The Hedgehog Review: Vol. 15, No. 3 (Fall 2013)
Robert Bellah: In Memoriam (1927-2013)
Reprinted from The Hedgehog Review 15.3 (Fall 2013). This essay may not be resold, reprinted, or redistributed for compensation of any kind without prior written permission. Please contact The Hedgehog Review for further details.
Robert Bellah was a meticulous scholar and an eloquent public intellectual—two identities that go together uneasily in the modern academy. As Max Weber noted, one who practices science as a vocation, with the requisite attention to empirical detail and logical rigor, will rarely be able to address prophetically the great questions of what we should do and how we should live in the modern world. Undaunted, Bellah began his classic Habits of the Heart in the prophetic voice, asking the great questions: “How ought we to live? How do we think about how to live?” He and his co-authors—of whom I was proud to be one—set out to engage such questions with sociological rigor, never doubting his insistence (sometimes enforced with irritated criticism) that we be fastidious about the quality of our sources and the accuracy of our footnotes.
Illustration: Anil Shukla
The tension between the vocation of social science and the call to prophesy played out along with the other great tensions of Bellah’s career. These were rooted in the experiences of his generation. Coming of age after World War II, he had a deep faith in American democracy but was profoundly disappointed by its failures to live up to its promises. He was a vocal critic of the use of the atomic bomb against Japan. He was appalled by America’s racism and its inequalities. Such misgivings and an earnest idealism led him to join the American Communist Party while he was an undergraduate at Harvard. That same idealism soon led him out of the party, particularly when he learned about the brutal realities of Soviet communism. Later, as a new assistant professor at Harvard, his youthful engagement with communism exposed him to the fires of McCarthyism, and Harvard refused to protect him. He once again experienced the dark side not only of the country but of the university he loved.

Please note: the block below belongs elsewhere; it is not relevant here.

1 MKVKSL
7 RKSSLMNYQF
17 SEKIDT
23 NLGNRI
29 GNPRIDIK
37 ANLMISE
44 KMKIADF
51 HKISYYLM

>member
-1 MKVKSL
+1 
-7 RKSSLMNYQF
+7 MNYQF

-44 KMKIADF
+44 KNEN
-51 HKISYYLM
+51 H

Such experiences surely shaped the vision—at once idealistic and realistic—that first crystalized in his great 1967 essay on “Civil Religion in America.” His examination of the sacred foundations of American aspirations fortified his own transcendent vision and drove his critique of what he saw as the profane realities of American imperialist and racist politics. This vision animated further explorations up through the 1980s, both in Habits of the Heart and The Good Society. Those books identified the damage that mainstream American utilitarian and expressive individualism had done to the promises of American democracy, even as they affirmed the countervailing force of America’s “second languages” of biblical religion and civic republicanism.
Another tension within Bellah’s career was his commitment to a cosmopolitan internationalism along with an equal devotion to the special promises of the American experiment. As a graduate student at Harvard, at a time when most theoretically ambitious students focused on the historical foundations of European social theory, he became one of the first members of the program on sociology and Far Eastern languages. His dissertation was on Tokugawa religion, the pre-modern foundations of Japan’s particular path toward modernity. This work entailed deep study of East Asian cultural traditions, including Confucianism and Mahayana Buddhism. His book on Tokugawa religion is still in print and remains a foundation for modern Asian studies. He had as strong an understanding of East Asian languages and cultures as any scholar of his generation. But as was rarely the case with area specialists, his study of East Asian cultural histories only deepened his understanding of the classics of Western thought.